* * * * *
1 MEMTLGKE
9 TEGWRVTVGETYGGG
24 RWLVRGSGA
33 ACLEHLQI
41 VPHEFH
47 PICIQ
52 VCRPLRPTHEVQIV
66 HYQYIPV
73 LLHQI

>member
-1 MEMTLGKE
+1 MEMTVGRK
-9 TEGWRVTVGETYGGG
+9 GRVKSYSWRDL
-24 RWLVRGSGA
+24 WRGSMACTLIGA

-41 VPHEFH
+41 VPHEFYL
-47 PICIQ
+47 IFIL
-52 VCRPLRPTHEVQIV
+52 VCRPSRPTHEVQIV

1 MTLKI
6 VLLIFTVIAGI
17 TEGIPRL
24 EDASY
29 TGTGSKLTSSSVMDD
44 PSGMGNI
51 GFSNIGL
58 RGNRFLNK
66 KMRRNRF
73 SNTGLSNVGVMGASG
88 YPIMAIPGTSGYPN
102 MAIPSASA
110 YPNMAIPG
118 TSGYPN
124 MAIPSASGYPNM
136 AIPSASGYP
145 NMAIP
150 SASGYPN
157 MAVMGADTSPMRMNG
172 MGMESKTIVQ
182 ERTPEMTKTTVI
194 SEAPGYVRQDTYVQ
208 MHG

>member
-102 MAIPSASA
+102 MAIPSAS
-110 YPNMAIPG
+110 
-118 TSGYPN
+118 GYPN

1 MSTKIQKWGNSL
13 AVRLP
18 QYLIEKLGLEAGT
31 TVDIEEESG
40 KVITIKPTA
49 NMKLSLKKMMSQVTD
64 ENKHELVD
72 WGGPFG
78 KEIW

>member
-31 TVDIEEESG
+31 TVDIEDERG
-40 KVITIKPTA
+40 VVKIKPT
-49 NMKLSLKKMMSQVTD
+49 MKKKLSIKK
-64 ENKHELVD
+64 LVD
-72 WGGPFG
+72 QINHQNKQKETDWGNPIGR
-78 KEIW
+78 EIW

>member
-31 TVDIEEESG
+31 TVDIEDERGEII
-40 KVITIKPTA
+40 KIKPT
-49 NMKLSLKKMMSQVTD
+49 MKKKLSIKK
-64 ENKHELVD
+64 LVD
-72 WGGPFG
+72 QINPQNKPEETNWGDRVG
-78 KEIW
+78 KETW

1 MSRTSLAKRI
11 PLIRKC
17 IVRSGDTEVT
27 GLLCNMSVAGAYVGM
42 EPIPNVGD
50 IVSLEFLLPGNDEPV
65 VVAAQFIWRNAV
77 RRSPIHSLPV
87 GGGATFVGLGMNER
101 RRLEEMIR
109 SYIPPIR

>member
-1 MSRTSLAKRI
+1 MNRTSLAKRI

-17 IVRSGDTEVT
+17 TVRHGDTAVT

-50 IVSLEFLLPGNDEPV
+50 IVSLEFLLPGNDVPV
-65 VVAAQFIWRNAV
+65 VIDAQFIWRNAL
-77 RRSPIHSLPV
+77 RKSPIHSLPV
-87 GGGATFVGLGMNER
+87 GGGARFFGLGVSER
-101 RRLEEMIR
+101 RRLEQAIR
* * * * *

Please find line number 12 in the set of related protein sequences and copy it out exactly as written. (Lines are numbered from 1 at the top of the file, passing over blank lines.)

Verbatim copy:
+1 MEMTVGRK